During a television debate with other candidates last week, Raisi said he will remain committed to the JCPOA like any other state agreement but its implementation requires a “strong” government.

A win for Raisi would be a tangent from the reform agenda headed by Rouhani since 2013, says an analytical report by Al Jazeera.

Abdolnaser Hemmati

A technocrat and moderate, Hemmati served as former governor of the Central Bank of Iran in 2018. The 64-year-old was dismissed from his post by Rouhani earlier this month for running for president.

He took on the post at a time when the Trump administration pulled out of JCPOA and reinstalled sanctions. Hemmati has voiced support for restoring the nuclear deal and lifting sanctions, and promised to increase monthly cash handouts to low-income families.

During a debate with fellow candidates last week, the former journalist harshly criticised internal political forces who oppose the nuclear deal. He has supported ratifying remaining legislation to complete Iran’s financial transparency action plan with the Financial Action Task Force (FATF).

According to an Atlantic Council report, “Many political elites and financial community members in Iran consider Hemmati’s handling of military banks and FATF as reasons he should be the next president.”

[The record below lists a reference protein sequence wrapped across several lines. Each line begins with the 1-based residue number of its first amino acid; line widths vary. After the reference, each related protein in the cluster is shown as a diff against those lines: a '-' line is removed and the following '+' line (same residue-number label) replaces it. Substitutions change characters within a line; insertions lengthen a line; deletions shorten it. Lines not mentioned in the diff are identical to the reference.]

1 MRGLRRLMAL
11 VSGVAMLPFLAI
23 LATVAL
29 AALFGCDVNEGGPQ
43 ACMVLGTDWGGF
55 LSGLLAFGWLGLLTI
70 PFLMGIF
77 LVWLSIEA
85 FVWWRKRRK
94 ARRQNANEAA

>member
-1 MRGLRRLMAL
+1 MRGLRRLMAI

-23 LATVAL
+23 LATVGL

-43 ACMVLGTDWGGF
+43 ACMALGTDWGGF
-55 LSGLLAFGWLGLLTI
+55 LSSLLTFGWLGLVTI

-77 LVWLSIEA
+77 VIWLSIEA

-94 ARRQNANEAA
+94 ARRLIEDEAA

Mohsen Rezaei

A former commander-in-chief of the Islamic Revolutionary Guard Corps (IRGC), Rezaei has headed the Expediency Council since 1997. The Expediency Council, an administrative assembly, wields influence through its role as national policy adviser to the supreme leader.

The 66-year-old military figure previously served as the military’s intelligence chief. In 1981, he was appointed by then-Supreme Leader Ayatollah Ruhollah Khomeini as the commander-in-chief of the IRGC and kept that position for 16 years.

The hardliner and war veteran has long resisted the implementation of legislation to satisfy the FATF. Raisi has similarly rallied against such legislation, arguing that it does not guarantee “our nation’s interests”. With regard to JCPOA, Rezaei said Iran must “flip the table, or at least slap the table” when faced with the US backtracking on the deal and leveraging sanctions last week.

Rezaei is also wanted by Argentina on an Interpol “Red Notice” over alleged involvement in the 1994 bombing on a Jewish center in Buenos Aires that killed 85 people.

Amir Hossein Ghazizadeh Hashemi

Ghazizadeh is the youngest presidential candidate at 50 and has been a conservative member of Iran’s parliament since 2008. He has been a representative of Mashhad in parliament for four consecutive terms. He also served as deputy parliament speaker to hardliner Mohammad Bagher Ghalibaf in the first year of the current parliament.

In a televised debate last week, Ghazizadeh highlighted the need to control inflation as the essential economic task of the next Iranian administration. He also promises to reform the country’s tax system.


Also read: Iran’s election is all about supreme leader Khamenei’s toxic legacy